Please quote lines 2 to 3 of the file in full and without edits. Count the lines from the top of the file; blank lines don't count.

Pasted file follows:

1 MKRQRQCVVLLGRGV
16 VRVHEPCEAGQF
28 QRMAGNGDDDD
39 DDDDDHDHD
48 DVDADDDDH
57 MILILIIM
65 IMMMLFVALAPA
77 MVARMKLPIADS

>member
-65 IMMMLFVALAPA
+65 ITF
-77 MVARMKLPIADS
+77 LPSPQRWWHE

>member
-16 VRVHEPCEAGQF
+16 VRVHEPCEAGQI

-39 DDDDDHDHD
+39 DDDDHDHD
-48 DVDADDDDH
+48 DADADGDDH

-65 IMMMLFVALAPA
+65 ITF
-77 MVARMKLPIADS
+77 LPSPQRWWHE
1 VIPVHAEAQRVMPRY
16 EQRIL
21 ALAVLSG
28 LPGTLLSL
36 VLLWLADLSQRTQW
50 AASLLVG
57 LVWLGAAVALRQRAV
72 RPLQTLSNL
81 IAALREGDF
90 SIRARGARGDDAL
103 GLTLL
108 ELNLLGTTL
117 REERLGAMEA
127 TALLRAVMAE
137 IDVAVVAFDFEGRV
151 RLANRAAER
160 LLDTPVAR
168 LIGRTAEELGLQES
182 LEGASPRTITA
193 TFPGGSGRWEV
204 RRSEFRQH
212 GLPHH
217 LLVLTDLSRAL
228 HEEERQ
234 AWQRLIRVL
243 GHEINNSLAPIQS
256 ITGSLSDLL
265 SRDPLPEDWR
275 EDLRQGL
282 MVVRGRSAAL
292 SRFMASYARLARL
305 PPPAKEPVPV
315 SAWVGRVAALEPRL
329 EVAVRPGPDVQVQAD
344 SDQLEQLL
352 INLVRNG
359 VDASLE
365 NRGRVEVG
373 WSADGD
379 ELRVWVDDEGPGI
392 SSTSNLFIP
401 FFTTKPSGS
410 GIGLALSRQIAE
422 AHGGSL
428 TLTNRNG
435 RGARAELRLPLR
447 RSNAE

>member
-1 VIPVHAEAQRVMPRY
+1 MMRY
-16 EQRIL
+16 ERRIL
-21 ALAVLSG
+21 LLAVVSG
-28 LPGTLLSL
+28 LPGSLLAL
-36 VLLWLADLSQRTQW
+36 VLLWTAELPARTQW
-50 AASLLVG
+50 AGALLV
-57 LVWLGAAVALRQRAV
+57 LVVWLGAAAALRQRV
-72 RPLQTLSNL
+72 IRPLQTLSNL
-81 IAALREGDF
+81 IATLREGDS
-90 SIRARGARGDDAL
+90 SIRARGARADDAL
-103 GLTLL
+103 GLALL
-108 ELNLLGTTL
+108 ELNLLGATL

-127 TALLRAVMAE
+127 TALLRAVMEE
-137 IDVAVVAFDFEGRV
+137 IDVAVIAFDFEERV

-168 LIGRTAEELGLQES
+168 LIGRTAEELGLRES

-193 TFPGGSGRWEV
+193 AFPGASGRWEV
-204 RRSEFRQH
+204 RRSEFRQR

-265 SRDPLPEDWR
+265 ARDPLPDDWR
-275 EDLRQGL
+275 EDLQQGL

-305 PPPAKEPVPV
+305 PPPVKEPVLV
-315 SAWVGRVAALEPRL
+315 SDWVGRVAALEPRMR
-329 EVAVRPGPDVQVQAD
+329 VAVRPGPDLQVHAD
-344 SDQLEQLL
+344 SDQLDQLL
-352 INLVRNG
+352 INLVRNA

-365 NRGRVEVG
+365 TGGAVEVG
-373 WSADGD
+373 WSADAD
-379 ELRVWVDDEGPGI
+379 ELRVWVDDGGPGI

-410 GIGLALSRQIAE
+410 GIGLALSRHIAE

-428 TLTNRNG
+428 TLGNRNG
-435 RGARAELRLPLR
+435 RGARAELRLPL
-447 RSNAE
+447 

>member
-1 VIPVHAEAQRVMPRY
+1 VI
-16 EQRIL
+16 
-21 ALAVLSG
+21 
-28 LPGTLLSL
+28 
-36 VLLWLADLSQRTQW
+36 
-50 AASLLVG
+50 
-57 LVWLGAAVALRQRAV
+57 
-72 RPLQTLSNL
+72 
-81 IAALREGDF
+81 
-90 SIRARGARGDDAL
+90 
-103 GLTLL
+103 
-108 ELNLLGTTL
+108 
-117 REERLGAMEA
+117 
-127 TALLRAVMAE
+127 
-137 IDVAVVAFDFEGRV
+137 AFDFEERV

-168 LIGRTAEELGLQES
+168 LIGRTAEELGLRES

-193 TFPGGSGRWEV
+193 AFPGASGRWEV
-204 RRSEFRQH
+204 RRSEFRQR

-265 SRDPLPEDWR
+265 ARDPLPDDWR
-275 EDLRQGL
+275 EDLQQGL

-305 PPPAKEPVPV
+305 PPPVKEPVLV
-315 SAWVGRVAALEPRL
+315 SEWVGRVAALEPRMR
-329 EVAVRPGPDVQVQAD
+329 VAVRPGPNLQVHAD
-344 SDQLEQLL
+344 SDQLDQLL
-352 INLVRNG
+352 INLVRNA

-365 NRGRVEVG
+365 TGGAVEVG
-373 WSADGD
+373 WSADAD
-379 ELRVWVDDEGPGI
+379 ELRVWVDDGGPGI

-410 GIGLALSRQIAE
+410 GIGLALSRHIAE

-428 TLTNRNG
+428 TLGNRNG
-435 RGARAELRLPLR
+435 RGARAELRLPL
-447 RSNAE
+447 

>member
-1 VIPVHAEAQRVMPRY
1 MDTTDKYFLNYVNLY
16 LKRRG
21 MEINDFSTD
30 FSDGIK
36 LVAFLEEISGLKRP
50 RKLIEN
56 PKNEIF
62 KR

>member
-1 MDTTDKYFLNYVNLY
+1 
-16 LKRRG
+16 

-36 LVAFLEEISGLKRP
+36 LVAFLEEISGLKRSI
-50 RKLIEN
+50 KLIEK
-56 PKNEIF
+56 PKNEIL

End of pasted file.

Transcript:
16 VRVHEPCEAGQF
28 QRMAGNGDDDD